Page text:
Walking on the Coney Island beach with my friend, children’s author Lynn Cherry (whose most recent book is on mangroves) we spied a bulked up seagull yanking plastic bags of food and a plastic coke bottle out of a garbage can and tossing it to his winged buddies on the sand. Typical New Yorkers, I thought (my Dad grew up on Coney Island).
A Pearl of a Victory
I grew up on Long Island where Friends of the Bay in Oyster Bay, NY held a celebration August 18 after the Town Board accepted the withdrawal of a developer’s plan for a 300 plus luxury apartment complex. The development was to be named Avalon Bay (reflecting a fantasy built by a bay that would overload the local sewage system). Friends of the Bay’s Kyle Rabin said this type of coastal sprawl threatened their community’s character. Rather than “high density on steroids’ development Friends and other area activists would like to see smart growth based around coastal watershed planning. And of course Blue Frontier would like to see more local seaweed victories like this one scaled up to the regional, national and global level.
There’s 10 Times the ocean noise off the coast of Southern California as there was 40 years ago according to a study published in the Journal of the Acoustical Society of America by Scripps Institution of Oceanography and other researchers. Using declassified Navy data from 1964-66 and comparing it with similar acoustic recordings off the Navy’s San Nicolas Island done between 2003-2004 they found ocean noise had increased 10-12 decibels or by a factor of 10. The noise is being generated mainly by larger and greater numbers of commercial ships steaming in the north Pacific. According to Lloyd’s Register the number of large commercial ships more than doubled worldwide between 1965 and 2003 going from 41,865 to 89,899. Takes a lot of cargo space to ship all those WalMart goods from China. “The impact on marine animals is unknown,” stated one of the study’s authors. As we’ve stated here before, noise is the light of the sea, the way fish and marine wildlife, communicate, hunt and find mates. Increased noise from commercial ocean traffic, military sonar and seismic surveys by oil companies all pose threats that have become a source of concern for groups ranging from the activist Seaflow organization (www.seaflow.org) to the European Union and the UN.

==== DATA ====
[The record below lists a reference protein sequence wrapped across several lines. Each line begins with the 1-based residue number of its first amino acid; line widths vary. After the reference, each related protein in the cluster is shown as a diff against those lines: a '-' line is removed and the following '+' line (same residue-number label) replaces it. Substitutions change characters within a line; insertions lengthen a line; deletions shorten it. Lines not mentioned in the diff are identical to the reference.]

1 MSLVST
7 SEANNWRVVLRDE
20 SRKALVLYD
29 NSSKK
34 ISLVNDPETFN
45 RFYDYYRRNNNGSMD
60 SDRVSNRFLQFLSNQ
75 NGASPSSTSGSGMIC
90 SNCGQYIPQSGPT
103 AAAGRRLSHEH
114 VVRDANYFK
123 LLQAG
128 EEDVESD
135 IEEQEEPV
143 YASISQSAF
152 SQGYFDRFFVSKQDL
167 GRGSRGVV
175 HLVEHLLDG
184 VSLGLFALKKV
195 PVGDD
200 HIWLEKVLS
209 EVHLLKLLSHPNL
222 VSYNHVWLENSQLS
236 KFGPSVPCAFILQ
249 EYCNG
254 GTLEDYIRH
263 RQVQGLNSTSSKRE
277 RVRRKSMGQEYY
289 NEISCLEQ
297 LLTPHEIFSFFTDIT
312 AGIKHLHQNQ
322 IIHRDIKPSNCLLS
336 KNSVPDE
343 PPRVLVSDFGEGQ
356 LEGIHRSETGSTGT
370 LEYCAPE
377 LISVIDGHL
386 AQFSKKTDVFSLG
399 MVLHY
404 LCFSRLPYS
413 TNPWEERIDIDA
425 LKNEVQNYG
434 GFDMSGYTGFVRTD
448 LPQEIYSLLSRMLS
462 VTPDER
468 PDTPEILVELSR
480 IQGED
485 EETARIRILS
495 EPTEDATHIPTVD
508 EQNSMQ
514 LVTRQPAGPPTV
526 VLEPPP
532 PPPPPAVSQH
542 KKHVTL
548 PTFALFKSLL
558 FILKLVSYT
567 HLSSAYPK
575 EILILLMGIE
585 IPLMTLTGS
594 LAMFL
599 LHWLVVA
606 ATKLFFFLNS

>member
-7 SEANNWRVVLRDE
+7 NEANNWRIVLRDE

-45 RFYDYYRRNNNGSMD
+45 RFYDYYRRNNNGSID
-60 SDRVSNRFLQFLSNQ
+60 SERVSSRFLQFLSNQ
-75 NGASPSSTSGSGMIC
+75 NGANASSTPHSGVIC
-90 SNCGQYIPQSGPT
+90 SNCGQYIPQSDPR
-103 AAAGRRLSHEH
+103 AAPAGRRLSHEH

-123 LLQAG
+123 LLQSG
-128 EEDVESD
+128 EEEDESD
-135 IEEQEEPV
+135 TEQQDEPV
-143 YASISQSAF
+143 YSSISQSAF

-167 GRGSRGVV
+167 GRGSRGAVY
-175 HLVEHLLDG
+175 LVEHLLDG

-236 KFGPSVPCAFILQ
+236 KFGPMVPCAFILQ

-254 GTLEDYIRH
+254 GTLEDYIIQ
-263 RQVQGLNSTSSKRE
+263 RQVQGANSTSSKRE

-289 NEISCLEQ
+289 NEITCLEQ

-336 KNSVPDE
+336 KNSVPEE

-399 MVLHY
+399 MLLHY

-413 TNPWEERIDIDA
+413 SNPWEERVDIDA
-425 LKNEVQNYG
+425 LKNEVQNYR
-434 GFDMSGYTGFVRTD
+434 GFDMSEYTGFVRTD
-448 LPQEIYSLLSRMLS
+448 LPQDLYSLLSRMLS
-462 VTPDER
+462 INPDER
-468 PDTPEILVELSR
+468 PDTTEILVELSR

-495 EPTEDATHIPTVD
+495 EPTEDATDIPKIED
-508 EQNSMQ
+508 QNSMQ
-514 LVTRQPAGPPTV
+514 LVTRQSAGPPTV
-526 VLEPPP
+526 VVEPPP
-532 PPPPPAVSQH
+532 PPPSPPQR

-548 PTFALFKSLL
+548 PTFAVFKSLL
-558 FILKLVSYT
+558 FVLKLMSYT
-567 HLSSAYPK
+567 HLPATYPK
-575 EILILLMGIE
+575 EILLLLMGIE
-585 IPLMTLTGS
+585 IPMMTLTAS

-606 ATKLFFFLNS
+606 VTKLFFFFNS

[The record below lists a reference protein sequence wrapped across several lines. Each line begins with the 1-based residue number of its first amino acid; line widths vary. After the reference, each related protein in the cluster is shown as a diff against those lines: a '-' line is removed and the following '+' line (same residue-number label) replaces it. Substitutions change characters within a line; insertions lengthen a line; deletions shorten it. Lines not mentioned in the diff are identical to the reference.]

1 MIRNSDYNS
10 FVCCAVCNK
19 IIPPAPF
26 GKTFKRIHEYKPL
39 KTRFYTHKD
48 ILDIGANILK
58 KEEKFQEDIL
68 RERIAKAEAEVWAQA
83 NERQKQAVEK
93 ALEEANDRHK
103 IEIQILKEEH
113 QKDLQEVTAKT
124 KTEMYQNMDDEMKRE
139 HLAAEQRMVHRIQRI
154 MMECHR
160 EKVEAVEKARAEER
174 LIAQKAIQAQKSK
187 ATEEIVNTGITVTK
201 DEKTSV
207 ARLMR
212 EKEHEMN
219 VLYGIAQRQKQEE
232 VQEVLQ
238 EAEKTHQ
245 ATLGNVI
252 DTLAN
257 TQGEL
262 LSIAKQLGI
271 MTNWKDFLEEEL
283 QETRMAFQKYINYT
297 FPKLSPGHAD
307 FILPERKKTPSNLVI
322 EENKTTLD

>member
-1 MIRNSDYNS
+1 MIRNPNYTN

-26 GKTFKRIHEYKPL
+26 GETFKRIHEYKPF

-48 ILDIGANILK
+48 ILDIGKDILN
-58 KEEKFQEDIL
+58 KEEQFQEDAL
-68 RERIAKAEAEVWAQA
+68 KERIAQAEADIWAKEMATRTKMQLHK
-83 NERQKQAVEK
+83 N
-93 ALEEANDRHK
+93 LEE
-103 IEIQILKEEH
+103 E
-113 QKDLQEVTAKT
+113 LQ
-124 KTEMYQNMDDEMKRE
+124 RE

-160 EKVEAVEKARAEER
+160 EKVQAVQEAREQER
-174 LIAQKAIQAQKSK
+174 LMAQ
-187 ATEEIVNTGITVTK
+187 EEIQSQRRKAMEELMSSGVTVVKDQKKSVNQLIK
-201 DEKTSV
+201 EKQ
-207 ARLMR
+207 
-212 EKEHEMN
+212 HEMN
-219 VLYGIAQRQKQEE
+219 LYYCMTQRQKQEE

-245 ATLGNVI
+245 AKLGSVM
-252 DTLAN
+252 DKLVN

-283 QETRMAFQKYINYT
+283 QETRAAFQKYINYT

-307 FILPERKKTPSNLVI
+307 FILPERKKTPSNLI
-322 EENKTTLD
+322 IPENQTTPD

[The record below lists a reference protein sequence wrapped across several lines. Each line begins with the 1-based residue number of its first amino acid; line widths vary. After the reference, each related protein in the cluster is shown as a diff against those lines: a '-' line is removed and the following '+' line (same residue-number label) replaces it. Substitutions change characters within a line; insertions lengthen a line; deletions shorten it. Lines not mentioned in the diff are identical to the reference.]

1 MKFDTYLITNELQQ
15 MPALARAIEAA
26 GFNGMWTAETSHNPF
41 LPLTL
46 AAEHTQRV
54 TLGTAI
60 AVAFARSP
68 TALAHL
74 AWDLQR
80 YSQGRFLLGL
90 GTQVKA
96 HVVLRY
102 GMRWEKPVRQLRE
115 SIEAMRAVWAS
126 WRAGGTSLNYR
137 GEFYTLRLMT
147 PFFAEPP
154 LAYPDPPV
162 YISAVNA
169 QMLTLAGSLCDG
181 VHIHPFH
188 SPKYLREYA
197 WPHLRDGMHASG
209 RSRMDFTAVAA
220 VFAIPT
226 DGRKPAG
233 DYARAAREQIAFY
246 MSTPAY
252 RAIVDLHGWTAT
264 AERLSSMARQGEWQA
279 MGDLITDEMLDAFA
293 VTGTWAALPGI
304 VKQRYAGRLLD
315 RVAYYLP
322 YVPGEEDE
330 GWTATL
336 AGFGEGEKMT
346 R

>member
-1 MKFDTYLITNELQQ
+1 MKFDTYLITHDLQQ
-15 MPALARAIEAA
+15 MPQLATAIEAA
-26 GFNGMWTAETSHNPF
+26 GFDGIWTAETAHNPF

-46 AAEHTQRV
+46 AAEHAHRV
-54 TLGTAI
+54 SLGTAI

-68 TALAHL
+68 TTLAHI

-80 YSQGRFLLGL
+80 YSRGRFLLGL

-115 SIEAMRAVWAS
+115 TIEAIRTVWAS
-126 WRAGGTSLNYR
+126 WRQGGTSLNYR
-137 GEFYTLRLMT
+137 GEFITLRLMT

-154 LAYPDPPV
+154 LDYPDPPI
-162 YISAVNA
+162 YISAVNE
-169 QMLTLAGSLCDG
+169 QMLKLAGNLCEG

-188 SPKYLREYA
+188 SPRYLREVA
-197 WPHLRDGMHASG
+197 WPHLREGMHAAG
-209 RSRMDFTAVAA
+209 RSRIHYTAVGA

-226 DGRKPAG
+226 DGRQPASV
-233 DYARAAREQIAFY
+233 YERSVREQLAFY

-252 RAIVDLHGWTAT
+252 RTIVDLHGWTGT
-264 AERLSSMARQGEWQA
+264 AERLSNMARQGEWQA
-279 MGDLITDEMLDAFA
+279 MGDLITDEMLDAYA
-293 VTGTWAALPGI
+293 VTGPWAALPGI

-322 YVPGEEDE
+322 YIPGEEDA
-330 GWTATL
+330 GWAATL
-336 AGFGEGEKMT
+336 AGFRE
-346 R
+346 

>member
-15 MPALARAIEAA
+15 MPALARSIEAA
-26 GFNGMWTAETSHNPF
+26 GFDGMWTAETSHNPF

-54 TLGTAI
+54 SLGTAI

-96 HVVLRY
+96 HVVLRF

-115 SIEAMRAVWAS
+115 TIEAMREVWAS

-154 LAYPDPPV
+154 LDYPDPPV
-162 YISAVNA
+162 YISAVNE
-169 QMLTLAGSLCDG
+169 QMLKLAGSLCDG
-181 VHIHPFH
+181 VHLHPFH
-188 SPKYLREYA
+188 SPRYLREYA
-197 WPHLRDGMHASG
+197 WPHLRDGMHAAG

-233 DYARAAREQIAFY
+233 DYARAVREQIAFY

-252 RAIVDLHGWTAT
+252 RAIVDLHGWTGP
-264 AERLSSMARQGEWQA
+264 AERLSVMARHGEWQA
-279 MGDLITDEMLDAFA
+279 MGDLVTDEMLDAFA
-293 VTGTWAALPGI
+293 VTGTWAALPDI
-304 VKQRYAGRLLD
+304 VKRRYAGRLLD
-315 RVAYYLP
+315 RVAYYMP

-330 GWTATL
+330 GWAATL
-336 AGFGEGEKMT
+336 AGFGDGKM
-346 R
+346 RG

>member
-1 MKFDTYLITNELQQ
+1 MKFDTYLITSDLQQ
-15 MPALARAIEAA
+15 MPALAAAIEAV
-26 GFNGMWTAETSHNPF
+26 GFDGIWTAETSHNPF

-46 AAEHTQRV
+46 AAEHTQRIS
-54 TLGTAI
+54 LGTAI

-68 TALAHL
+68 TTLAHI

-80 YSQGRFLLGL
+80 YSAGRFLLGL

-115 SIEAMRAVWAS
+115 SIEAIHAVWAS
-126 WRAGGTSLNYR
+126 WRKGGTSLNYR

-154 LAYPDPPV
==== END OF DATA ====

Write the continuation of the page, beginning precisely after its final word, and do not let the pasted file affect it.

A Liquid Mirror
Light is also the light of the sea. The haunting, dazzling black and white underwater photographs of Hawaiian waterman (and Blue Frontier Friend) Wayne Levin can now be seen on his new websitehttp://waynelevinimages.com Check them out and be inspired. Speaking of Hawaiiâ€¦
Mahalo Honolulu Weekly
For the ‘Seaweed Rebellion’ cover story in your July 5-11 issue written by local author Stuart Coleman. /honoluluweekly.com/cover/2006/07/seaweed-rebellion/
Dogfish Days of Summer
As summer fades I’d like to reach out a flipper to Blue Notes readers. Just as we’ve described and linked well over 1,000 seaweed groups on our (soon to be updated) online Blue Movement Directory, www.bluefront.org/bluemovement/index.php it would help us if you could link your sites to ours. We’re at www.bluefront.org. Also feel free to post or pass on Blue Notes. Finally, any financial contribution to keep BFC building unity, providing tools and enhancing awareness of the seaweed movement would be greatly appreciated. You can contribute online at www.bluefront.org or by mail to Blue Frontier Campaign PO Box 19367 Wash. DC 20036. See you on the autumn tide.